Other Cowboy Stars – Roy Rogers in “Frontier Pony Express”

October 29, 2010

Although the Pony Express only operated for 18 months, it captured the imagination of the nation for many years.  It isn’t difficult to summon some pity, then, for the filmmakers who set out to portray the exciting gallantry of this high-paced life of nearly perpetual motion.  Especially when they are handicapped by the necessity of anchoring the story in the standard standing western city sets.

The task here falls to screenwriter Norman Hall, a long-time serial writer, who later penned a number of the last Durango Kid films – Blazing The Pecos Trail, Whirlwind Raiders, and Last Days of Boot Hill.  The plot he comes up with is heavy on intrigue and light on hard gallops and lightening fast horse changes.

Senator Lassiter is visiting St. Louis at the onset of the Civil War.  His plan is to disband the Union-friendly troops in Sacramento so that his men in California can take the state for the Confederacy.  How?  By sending forged orders through the pony express.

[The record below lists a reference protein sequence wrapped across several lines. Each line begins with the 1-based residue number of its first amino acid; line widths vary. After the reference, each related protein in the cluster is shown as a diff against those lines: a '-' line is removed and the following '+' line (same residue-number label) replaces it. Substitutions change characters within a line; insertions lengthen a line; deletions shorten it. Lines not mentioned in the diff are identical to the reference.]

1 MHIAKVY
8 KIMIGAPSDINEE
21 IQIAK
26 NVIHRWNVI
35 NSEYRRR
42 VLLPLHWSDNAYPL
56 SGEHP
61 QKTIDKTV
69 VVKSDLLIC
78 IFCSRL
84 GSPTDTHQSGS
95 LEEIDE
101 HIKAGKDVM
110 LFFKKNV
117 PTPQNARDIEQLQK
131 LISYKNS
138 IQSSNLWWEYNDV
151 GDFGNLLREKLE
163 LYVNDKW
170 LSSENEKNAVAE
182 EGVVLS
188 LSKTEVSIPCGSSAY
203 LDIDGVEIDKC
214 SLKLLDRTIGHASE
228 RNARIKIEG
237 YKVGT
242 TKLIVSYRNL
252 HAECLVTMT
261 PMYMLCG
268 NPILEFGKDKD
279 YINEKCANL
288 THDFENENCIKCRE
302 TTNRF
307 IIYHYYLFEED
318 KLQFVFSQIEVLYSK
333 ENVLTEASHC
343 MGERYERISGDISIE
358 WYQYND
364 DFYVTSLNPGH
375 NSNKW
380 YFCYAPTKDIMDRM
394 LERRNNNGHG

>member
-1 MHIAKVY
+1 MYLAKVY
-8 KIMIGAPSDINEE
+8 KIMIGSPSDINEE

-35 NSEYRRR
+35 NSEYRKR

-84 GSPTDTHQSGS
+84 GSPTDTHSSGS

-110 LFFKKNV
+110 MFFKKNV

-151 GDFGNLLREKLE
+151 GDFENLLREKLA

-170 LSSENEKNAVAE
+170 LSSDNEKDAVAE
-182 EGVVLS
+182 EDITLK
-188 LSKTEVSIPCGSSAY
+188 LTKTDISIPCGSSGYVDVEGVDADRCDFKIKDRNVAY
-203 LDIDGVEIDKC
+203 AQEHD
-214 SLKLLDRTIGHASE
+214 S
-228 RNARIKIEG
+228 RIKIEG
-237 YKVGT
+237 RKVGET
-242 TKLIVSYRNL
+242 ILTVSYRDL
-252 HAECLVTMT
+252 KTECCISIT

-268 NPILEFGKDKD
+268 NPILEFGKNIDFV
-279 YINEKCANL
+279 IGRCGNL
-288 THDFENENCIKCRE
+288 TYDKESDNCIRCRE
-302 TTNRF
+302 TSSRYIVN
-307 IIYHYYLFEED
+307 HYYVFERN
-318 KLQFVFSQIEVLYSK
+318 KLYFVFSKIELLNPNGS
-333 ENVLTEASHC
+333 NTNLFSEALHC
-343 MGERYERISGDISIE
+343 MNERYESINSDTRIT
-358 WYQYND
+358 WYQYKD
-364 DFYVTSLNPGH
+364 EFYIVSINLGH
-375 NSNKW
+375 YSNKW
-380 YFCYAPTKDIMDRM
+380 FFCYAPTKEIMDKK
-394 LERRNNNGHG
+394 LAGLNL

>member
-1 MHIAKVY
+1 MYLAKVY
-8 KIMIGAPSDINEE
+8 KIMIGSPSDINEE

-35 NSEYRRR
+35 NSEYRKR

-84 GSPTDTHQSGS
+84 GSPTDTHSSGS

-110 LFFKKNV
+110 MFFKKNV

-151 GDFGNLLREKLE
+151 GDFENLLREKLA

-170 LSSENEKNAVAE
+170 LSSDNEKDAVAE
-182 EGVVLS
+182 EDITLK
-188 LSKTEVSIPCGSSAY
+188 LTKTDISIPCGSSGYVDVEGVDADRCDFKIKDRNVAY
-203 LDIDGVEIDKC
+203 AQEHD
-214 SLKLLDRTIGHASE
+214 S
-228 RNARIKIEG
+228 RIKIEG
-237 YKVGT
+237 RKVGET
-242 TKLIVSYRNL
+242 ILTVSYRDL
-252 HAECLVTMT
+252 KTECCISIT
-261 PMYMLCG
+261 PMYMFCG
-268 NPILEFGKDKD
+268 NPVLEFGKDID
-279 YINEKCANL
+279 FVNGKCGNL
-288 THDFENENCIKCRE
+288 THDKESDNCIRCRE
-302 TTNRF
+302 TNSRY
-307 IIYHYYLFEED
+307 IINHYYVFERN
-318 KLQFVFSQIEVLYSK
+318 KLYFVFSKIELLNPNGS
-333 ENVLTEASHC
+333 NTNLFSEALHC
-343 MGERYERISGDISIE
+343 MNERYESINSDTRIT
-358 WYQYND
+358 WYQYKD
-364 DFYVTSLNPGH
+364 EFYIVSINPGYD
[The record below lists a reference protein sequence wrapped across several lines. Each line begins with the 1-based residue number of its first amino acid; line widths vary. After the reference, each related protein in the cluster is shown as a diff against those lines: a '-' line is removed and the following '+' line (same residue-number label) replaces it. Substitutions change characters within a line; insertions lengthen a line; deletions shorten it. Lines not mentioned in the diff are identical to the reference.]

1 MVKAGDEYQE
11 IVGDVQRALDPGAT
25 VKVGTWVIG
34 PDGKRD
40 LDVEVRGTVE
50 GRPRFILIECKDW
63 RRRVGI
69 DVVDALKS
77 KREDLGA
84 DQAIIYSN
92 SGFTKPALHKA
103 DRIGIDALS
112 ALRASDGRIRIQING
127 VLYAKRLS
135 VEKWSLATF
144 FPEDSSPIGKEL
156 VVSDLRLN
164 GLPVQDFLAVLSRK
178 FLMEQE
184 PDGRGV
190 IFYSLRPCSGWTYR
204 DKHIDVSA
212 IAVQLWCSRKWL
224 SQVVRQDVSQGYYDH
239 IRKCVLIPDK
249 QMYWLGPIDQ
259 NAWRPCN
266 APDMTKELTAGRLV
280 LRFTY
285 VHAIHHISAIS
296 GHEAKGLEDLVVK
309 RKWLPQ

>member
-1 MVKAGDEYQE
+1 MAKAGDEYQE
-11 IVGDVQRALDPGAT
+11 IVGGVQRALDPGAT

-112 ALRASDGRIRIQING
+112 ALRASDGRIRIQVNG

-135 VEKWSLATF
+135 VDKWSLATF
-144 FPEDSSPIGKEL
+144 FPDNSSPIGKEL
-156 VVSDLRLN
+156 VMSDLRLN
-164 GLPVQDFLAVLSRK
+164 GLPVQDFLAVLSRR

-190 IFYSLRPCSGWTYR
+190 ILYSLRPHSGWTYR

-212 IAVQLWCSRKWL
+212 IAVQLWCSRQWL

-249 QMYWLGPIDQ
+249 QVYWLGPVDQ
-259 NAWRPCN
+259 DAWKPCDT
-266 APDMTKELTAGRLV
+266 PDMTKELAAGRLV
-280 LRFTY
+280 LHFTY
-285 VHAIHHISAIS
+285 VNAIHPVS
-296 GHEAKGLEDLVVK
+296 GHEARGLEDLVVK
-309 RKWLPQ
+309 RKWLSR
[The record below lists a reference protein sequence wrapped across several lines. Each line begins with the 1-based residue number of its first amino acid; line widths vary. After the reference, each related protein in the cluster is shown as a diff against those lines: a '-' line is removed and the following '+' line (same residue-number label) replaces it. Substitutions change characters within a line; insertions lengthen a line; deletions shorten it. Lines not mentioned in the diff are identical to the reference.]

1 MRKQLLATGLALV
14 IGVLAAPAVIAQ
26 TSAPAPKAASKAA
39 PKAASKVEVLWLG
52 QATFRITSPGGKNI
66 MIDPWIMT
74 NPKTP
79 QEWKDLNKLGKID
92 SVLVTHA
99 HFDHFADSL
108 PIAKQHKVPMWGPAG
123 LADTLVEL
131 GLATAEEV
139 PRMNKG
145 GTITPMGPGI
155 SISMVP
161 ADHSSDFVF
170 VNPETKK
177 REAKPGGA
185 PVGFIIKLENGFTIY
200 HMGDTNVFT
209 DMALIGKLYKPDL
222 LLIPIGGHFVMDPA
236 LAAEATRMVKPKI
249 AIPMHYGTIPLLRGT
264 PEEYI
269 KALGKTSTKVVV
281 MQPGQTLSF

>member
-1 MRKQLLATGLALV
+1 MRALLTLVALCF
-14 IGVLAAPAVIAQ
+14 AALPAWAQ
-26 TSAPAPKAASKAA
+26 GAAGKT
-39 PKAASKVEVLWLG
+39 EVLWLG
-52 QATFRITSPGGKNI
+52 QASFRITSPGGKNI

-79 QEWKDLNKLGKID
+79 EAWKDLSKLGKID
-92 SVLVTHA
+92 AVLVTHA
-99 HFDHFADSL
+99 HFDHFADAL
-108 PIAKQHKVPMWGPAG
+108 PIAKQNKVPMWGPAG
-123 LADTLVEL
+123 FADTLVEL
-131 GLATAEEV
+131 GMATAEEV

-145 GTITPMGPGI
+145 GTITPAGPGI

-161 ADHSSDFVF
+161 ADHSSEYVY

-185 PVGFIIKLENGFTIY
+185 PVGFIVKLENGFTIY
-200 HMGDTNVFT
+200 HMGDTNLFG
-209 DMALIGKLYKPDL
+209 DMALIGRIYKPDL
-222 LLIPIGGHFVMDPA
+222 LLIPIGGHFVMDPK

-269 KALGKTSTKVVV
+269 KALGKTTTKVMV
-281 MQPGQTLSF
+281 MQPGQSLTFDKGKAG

I understand this early film (1939) is atypical of a Roy Rogers vehicle cuz he doesn’t sing much.  It is however the first RR film I have seen.  Here are my observations on this soon-to-be legend.  Roy has a drawl, he’s good at the fast dismount, is invited to dinner but “don’t have clothes for that sort of thing”, doesn’t smoke, uses a lasso, has a sidekick in a battered hat (eerily familiar), wears his own hat tight on his head ALWAYS, and has a nice quirky smile.

About those songs.  Song #1:  sung to a gal on a couch, fireside.  “Old Kentucky Home.”  Song #2:  pressed into singing by the gal at the big ball.  “Rusty Spurs.”

An interesting note.  Roy’s sidekick, played by Raymond Hatton, sweetens a trade by throwing in one of Trigger’s horse shoes.  Apparently, Trigger is a star in the Old West.

Fittingly, it is Trigger who saves the day here, taking the important vouchers to St. Louis at high speed.  Really, Roy only gets an Assist on this one.

Unlike Charles Starrett, Roy is definitely a star in the singing cowboy mold of Gene Autry.  He does throw a good movie punch, however.


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